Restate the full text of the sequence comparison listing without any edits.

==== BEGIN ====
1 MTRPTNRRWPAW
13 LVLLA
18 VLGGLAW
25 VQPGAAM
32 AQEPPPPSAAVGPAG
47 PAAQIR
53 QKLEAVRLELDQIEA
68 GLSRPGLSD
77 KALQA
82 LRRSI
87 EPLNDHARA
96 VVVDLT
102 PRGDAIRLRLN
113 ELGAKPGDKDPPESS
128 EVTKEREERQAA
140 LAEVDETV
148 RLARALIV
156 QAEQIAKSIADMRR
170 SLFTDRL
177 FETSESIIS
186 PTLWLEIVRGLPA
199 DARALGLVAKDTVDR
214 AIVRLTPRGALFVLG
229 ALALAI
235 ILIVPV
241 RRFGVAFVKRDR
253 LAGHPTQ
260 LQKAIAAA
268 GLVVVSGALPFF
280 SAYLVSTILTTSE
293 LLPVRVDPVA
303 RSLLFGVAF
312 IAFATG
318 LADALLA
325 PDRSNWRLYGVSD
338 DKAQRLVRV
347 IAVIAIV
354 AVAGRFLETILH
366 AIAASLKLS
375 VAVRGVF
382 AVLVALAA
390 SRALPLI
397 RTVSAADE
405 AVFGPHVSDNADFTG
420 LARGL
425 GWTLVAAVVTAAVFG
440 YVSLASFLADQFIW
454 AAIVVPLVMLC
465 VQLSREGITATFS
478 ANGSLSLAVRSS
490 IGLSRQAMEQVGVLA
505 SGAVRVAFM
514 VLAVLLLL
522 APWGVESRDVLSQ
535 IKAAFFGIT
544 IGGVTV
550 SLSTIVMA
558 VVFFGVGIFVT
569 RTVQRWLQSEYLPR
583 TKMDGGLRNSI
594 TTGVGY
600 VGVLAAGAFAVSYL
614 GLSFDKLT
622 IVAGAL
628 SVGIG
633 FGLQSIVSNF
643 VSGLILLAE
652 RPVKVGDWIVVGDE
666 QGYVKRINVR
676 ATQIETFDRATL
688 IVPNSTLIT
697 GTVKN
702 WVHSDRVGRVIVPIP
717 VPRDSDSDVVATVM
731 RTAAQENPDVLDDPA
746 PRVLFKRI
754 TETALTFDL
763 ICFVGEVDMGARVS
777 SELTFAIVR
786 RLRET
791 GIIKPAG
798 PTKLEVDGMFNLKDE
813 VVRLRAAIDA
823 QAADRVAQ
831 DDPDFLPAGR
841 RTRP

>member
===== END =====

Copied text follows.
1 MTRPTNRRWPAW
13 LVLLA
18 VLGGLAW
25 VQPGAAM
32 AQEPPPPSAAVGPAG
47 PAAQIR
53 QKLEAVRLELDQIEA
68 GLSRPGLSD
77 KALQA
82 LRRSI
87 EPLNDHARA
96 VVVDLT
102 PRGDAIRLRLN
113 ELGAKPGDKDPPESS
128 EVTKEREERQAA
140 LAEVDETV
148 RLARALIV
156 QAEQIAKSIADMRR
170 SLFTDRL
177 FETSESIIS
186 PTLWLEIVRGLPA
199 DARALGLVAKDTVDR
214 AIVRLTPRGALFVLG
229 ALALAI
235 ILIVPV
241 RRFGVAFVKRDR
253 LAGHPTQ
260 LQKAIAAA
268 GLVVVSGALPFF
280 SAYLVSTILTTSE
293 LLPVRVDPVA
303 RSLLFGVAF
312 IAFATG
318 LADALLA
325 PDRSNWRLYGVSD
338 DKAQRLVRV
347 IAVIAIV
354 AVAGRFLETILH
366 AIAASLKLS
375 VAVRGVF
382 AVLVALAA
390 SRALPLI
397 RTVSAADE
405 AVFGPHVSDNADFTG
420 LARGL
425 GWTLVAAVVTAAVFG
440 YVSLASFLADQFIW
454 AAIVVPLVMLC
465 VQLSREGITATFS
478 ANGSLSLAVRSS
490 IGLSRQAMEQVGVLA
505 SGAVRVAFM
514 VLAVLLLL
522 APWGVESRDVLSQ
535 IKAAFFGIT
544 IGGVTV
550 SLSTIVMA
558 VVFFGVGIFVT
569 RTVQRWLQSEYLPR
583 TKMDGGLRNSI
594 TTGVGY
600 VGVLAAGAFAVSYL
614 GLSFDKLT
622 IVAGAL
628 SVGIG
633 FGLQSIVSNF
643 VSGLILLAE
652 RPVKVGDWIVVGDE
666 QGYVKRINVR
676 ATQIETFDRATL
688 IVPNSTLIT
697 GTVKN
702 WVHSDRVGRVIVPIP
717 VPRDSDSDVVATVM
731 RTAAQENPDVLDDPA
746 PRVLFKRI
754 TETALTFDL
763 ICFVGEVDMGARVS
777 SELTFAIVR
786 RLRET
791 GIIKPAG
798 PTKLEVDGMFNLKDE
813 VVRLRAAIDA
823 QAADRVAQ
831 DDPDFLPAGR
841 RTRP

>member